Combat becomes a very important aspect of Rune Factory, Using a simplistic action-RPG style, Raguna can equip one-handed swords, two-handed swords, axes, staves, lances and magic to fight off hordes of enemies that appear in each cave. In order to progress in a dungeon, players must destroy the many monster generators planted throughout. However, instead of simply killing all his enemies, Raguna can tame monsters as party members. The problem with this is that the tamed monster AI is horrendous, and more often than not, the monster will die before contributing anything worthwhile. The hit detection also tends to work against the player, as strikes often do not connect to the enemies, and foes will end up taking free hits while players scramble to attack.

   Unlike the game's poor hit-detection, Rune Factory's farming and crafting systems are quite good. Players can farm plenty of crops, and are encouraged to do so as they play integral roles in the completion of some dungeons. The farming system is so easy to use that players will waste many hours tending to the crops. The same can also be said about the game's easy-to-use crafting system, though there is a noticeable issue, in that crafting and forging items takes a fair while, though with practice and patience, players will be able to create some of the best items available to make some of the later, more challenging dungeons appreciably easier.

Sheepie! Sheepie! Sheepie! Sheepie! Sheepie! Sheepie!

   Another area where Rune Factory takes a bit of a dive is in its graphics. While the still portraits and town graphics are absolutely stunning, the 3D models are less than flattering. To make matters worse, when fighting certain enemies, a black line indicating a graphical split will appear. This becomes more noticeable during boss battles, as bosses sometimes begin to flash, and graphical rips show up to further exacerbate the chaos. It's really disappointing that this occurs throughout the game, as it ruins what could have been a mostly smooth 3D graphical experience.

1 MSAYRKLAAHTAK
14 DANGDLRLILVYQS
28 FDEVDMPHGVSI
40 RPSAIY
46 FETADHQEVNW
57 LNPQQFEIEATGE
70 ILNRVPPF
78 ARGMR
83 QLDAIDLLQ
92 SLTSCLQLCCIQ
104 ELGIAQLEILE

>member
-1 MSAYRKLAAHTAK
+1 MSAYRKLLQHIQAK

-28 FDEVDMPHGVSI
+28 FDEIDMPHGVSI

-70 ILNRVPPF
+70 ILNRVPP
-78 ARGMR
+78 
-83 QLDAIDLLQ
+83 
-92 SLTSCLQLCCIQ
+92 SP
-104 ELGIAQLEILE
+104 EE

While the game's graphics have a few hiccups, Rune Factory's audio is fairly pleasant. It fits the overall rustic tone of the game, giving Kardia a lot of charm and personality. Most of the music is soothing and easy to listen to, and won't prompt players to turn down the sound on the DS. It won't be every player's cup of tea, but it's still fairly good compared to most Harvest Moon soundtracks. One knock against the audio comes from the voice acting which, is bland and feels completely unnecessary, dragging the tone down from the otherwise agreeable music.

   Depending on how much content is completed, Rune Factory can be finished between twenty to sixty hours. It's fairly easy to rush through the storyline, but most players will find themselves grinding for levels, and practicing the various crafting abilities to get the best weapons and items possible.

   For those who have yet to try out this charming series, I recommend beginning with Rune Factory 3, as it's, by a fair margin, the most evolved of the four main games, fixing nearly all the errors in previous entries. However, if players wish to see where this humble series began, then Rune Factory is a good game, though not without some flaws. It has its fair share of problems, but for most RPGamers they're easy to ignore. Rune Factory has just as much charm and personality as most of its successors (barring a certain game that this reviewer refuses to grant the honor of being named), but unfortunately suffers from a lack of tender love and care.